Language learning gets easier when we lighten up on the grammar terms

In a comment to my recent post about how the first foreign language is the hardest to learn, Randy had this to say.

“Wow, for once I actually agree with you.

Indeed, in my experience with languages, Spanish is among the absolute easiest to learn. However, as it was my first, it was also one of the most difficult, and it took the longest.

I think the introduction of new concepts is the reason why the first language is so hard — learning to think of things like “subjunctive”, and “imperfective”, and “noun gender”, and a whole array of grammatical concepts which we aren’t even aware of in English.

Now, though, I am ready to say that the number of new concepts I’ve had to learn for Russian, even as a seasoned language learner, are more than what was new to me when I first learned Spanish. By that measure, I would say that Russian “is harder”, even as much as I despise that phrase.”

??

My experience has been the opposite. In all the years of learning French at school I could never really figure out what the subjunctive and the conditional were all about, even though I got good marks. Once I just dove into reading about French history and culture, reading the French language press in Montreal,?? finding people to talk to in French, I was on my way. This liberated me from the grammar focused approach to language learning that I had in school. My French improved dramatically. I studied Political Science in France and had no trouble keeping up and never worried about a grammar term.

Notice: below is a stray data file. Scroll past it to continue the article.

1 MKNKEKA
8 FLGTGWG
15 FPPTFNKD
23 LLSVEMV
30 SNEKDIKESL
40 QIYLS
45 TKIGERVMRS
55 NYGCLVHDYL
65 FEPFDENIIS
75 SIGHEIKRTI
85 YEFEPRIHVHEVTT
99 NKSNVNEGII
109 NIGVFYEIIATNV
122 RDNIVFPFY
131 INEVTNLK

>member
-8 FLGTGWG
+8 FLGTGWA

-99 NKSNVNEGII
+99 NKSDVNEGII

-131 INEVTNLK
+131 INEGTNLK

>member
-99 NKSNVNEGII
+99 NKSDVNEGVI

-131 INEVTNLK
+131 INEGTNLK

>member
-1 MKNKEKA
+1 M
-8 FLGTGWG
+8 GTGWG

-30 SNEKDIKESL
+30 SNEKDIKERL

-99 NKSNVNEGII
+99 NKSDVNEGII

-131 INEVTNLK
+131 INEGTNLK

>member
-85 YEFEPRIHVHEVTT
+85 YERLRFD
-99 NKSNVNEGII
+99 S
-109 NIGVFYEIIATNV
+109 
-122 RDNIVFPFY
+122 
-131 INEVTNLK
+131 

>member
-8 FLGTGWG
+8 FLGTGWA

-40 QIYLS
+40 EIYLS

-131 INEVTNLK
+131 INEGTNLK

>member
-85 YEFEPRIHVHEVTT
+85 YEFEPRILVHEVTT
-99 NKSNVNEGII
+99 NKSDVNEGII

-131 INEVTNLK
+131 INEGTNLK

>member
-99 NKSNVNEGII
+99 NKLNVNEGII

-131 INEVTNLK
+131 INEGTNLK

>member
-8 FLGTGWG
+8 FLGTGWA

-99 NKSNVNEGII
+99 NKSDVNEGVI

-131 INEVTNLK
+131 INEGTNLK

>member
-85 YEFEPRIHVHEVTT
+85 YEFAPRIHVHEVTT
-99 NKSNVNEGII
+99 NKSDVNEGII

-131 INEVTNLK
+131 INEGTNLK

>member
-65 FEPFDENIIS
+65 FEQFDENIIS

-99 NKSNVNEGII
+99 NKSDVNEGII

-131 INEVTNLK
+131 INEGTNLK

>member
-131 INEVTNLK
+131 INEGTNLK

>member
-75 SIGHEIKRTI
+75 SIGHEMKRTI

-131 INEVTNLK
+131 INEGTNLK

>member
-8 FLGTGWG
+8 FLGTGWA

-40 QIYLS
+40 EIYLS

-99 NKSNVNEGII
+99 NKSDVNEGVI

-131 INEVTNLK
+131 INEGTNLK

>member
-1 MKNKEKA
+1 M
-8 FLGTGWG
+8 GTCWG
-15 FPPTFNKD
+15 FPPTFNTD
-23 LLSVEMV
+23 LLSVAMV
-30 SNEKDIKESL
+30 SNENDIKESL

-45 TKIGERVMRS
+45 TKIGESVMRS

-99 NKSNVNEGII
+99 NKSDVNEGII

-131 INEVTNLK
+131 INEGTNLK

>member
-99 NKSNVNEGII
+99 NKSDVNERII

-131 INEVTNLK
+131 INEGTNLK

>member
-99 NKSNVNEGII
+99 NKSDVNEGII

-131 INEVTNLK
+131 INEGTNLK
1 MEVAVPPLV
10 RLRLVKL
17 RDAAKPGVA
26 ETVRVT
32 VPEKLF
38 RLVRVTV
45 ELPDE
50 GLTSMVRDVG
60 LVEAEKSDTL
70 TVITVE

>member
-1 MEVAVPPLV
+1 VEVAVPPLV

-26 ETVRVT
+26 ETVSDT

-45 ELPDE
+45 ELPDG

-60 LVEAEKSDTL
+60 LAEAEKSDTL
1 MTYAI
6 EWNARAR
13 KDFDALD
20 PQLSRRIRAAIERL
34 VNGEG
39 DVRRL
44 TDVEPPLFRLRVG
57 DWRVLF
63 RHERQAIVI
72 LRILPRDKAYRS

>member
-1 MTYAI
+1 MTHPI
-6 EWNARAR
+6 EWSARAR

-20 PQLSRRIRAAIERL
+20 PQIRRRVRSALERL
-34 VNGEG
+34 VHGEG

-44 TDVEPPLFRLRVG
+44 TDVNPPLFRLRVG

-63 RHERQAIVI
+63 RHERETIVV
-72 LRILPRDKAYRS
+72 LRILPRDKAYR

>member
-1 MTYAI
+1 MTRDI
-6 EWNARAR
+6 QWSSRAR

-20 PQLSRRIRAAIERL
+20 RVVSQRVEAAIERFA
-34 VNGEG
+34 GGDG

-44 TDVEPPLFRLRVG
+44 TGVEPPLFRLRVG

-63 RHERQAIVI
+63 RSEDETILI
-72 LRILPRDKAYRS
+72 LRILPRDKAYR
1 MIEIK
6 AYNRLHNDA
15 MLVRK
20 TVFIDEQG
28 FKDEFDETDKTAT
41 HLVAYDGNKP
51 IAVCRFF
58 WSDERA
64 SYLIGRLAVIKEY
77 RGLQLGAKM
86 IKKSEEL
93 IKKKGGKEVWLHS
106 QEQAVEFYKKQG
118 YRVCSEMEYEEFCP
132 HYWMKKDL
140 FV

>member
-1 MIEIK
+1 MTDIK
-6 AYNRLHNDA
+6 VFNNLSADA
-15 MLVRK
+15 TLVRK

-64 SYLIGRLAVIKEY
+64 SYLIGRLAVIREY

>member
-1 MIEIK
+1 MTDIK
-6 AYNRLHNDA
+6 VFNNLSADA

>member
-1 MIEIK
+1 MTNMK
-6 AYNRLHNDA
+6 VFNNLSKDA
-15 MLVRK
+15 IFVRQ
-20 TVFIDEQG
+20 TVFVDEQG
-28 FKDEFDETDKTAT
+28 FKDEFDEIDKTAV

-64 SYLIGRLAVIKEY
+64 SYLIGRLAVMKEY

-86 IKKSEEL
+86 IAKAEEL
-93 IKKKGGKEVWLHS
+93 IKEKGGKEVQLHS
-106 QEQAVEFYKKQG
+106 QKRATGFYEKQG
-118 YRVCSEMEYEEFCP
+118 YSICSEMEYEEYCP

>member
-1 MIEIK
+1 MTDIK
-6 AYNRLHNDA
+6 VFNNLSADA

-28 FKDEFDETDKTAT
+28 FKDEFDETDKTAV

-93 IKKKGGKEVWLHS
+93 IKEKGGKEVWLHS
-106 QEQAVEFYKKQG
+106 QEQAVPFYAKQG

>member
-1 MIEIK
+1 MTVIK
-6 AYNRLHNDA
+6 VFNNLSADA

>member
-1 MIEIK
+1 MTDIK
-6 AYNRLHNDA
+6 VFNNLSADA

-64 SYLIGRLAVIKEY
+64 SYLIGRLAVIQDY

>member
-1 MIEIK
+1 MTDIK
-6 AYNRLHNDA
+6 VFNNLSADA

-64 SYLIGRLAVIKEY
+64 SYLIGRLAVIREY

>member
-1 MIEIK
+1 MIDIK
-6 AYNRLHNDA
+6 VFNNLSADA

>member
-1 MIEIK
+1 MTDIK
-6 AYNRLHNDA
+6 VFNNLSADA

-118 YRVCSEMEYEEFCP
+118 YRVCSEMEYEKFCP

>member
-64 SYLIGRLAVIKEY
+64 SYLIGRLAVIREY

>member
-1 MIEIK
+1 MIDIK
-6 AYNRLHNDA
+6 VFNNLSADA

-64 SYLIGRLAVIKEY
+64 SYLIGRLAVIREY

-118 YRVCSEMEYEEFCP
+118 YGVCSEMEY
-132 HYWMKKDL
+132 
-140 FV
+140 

I do not think I know one grammatical term for Chinese or Japanese. I just know that they say “this” “this way” and “that” “that way”.

??

I admit that knowing a number of Romance languages, I can just look at verb tables for Italian, or Portuguese and get the picture, although only exposure will enable me to get the endings right, but this is based on my familiarity with this family of languages.

In Russian I know the cases by whether we are doing something “to” something, or”by” something or “with” something, rather than by the names of the cases. The only one I know for sure is the genitive and I know that a lot of prepositions take the genitive.That is about it except for the curious, yet straight forward, and easy rule to learn; one of something takes the nominative, 2, 3 or 4 of something takes the genitive singular and 5 or more takes the genitive plural.I am not kidding!

Now if I could just remember the endings I would be home free, but I am improving. Certain forms of the nouns and verbs just start to seem natural because I have heard them and seen them so often in context. But by putting most of my effort into listening, reading and vocabulary acquisition, every time I leaf through my short grammar book, I identify something that I am already aware of. But I keep the grammar terms to a minimum.??

I suspect that Randy and I again disagree.

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